German Expressionist Silent Movies ROCK!

I confess. I’ve only seen The Cabinet of Dr. Caligari, but I love that movie. I wish we made movies more in the style of how that one was executed. But perhaps I’m just letting my love of art bleed over into an industry that only considers a small element of itself to be artsy. But I digress.

Stats time!

The Cabinet of Dr. Caligari is a German silent film released in 1920, directed by Robert Wiene and cinematography by Willy Hameister. It’s infamous in its visual style and is considered to be an originator of the suspense/horror genre and the plot twist. The story’s plot revolves around a bewildering man by the name of Dr. Caligari and his sideshow attraction, a young man named Cesare who happens to be a somnambulist and can tell the future at his master’s prompting. Our protagonist, Francis, and his friend, Alan, along with their mutual love interest, Jane, visit the circus and witness Cesare’s soothsaying firsthand. At the same time that Dr. Caligari shows up in town with the circus, a series of murders begin to take place, leaving the police baffled. What follows is an entertaining and suspenseful chase for the murderer, personal loss, and a twisting narrative of what is reality.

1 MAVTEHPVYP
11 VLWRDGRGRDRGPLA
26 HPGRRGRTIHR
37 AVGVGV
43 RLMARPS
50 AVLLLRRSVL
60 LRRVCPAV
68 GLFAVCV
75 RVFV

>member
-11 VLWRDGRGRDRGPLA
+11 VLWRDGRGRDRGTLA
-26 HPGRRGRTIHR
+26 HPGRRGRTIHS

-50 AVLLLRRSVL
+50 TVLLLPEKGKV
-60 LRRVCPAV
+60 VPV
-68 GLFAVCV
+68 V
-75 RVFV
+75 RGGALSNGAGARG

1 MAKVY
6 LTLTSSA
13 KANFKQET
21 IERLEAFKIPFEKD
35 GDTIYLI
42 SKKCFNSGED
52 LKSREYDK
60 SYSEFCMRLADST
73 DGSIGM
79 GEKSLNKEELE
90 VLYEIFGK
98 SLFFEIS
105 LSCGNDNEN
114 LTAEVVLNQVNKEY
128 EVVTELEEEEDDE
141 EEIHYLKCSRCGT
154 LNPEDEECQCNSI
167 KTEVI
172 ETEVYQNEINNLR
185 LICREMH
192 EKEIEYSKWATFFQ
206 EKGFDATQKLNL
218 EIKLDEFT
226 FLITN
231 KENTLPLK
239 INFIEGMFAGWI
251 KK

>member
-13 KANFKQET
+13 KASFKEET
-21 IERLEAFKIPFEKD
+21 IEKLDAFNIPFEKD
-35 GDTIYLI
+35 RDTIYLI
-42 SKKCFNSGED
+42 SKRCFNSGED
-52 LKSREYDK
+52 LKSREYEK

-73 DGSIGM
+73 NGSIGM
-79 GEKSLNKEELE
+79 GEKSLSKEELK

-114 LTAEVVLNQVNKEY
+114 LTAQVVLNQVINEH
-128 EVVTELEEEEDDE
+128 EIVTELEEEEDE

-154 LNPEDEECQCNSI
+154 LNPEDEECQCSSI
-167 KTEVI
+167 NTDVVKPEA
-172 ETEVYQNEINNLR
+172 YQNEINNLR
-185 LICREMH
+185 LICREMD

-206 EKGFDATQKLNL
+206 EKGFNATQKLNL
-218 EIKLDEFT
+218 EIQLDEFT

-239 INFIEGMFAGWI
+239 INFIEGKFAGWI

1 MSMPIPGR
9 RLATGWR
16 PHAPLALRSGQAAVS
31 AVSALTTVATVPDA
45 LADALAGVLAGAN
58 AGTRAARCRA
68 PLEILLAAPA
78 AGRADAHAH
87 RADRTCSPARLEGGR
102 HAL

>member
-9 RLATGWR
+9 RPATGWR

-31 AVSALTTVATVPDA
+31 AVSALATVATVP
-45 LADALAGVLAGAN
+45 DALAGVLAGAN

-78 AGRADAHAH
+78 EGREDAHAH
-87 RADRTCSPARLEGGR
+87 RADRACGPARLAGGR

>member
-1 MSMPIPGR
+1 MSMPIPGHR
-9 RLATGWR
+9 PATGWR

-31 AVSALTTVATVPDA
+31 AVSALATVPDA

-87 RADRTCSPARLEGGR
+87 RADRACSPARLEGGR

Unfortunately, in order for me to talk about what I really love about this movie and my interpretations, I will be divulging spoilers. I’ll admit, on the surface the movie seems to be a bit cheesy (and the melodramatic acting style doesn’t help), but after watching the film, it will hopefully steal your heart too.

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